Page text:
A hiker stumbles into a fantasy world and is transformed into a dryad deertaur version of herself. Explicit.
Skyler hadn’t planned on wandering into a fantasy world. She’d gone hiking up in the mountains plenty of times before and had never once slipped between worlds. She’d even hiked this very trail a couple months ago and had stayed well on Earth the entire time. Today that would change.
At the moment, she was still hoofing it up the side of a steep rise, which she remembered from last time because climbing it had made her break into a sweat last time, too. Just a little further and she’d come out on top of the ridge, with a great view of the reservoir that the trail encircled, framed by the foothills and distant peaks of the Rocky Mountains. Once she was there, she could find somewhere to sit for a minute and rest her legs, maybe have one of the granola bars she’d stuck in her bag on the way out. Already she could see more light coming in through the trees; she was coming up on it now.
But when she left the shade of the ponderosa pines, she found she was not standing atop a small, rocky outcropping. There were no familiar peaks poking above the tops of the trees, no reservoir, no scruffy alpine trees and scrub—not a single thing she recognized.
Instead, a lush meadow studded with flowers stretched out before her, nestled in the belly of a valley so thick with verdant foliage that it looked almost primeval. The towering peaks around her bore thick skirts of mist that shrouded their sharp purple cliffs, and slender waterfalls like silver strings that lost themselves in the clouds. Her gaze floated up into the sky above, where the ghost of a crescent moon hung, four times bigger than it should have been and bearing a broad ring around its equator.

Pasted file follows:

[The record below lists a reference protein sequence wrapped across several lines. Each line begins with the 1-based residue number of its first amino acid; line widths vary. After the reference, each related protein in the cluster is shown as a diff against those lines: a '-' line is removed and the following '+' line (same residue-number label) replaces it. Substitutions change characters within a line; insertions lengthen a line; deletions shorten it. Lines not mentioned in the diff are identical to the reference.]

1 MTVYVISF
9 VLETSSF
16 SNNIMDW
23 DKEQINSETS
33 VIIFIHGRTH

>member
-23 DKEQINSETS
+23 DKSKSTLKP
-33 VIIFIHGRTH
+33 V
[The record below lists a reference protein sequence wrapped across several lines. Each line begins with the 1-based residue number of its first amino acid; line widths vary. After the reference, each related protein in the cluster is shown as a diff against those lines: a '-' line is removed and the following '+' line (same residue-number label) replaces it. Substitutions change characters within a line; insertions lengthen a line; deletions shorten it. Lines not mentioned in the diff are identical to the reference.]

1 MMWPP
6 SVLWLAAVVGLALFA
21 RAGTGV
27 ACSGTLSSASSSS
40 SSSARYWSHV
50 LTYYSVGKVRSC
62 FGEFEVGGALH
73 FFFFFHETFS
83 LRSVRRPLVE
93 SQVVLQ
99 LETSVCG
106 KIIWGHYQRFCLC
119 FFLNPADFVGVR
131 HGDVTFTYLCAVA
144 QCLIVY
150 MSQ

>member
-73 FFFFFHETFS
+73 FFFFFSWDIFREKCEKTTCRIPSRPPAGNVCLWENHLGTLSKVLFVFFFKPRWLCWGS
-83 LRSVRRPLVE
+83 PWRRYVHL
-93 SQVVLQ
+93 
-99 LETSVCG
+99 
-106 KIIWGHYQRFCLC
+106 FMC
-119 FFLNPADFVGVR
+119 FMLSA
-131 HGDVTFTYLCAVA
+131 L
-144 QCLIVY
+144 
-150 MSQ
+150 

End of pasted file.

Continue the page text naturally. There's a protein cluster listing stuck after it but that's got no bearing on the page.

Her eyes made several circuits of the album-cover-worthy view before Skyler found the words to say, under her breath, “What the hell.”
February 2, 2021
A quick sketch of a deer-taur transformation folktale.
Men tell many tales of the Lady of the Wood, of her cruelty and caprice. They say that any son of man who enters into her Greenwood must either be fool, or desperate.
Desperate indeed I was on that night. The king's hounds were upon my trail, and his men so close behind I could hear their hue and cry. I had little choice but to enter the wood, or face the sword. I hoped, perhaps, that the men would turn their horses back at the edge of the kingdom, that they might be more superstitious than I, but still I could hear them. They were more distant, slowed by the branches and bramble that pricked my cheeks and tore at my legs, but still they pursued me.
I fled deeper into the forest, under roots taller than a man, over streams that wound silver in the moonlight. My breath was ragged, my face stained with blood and sweat. Still I ran, until from the woods around me, I heard a voice speak, "Halt."
The word chilled the blood in my veins, but I could not have moved even if I had wished. Where I stood, roots rose from the ground and twined about my feet, such that my legs were held fast, like a striding statue.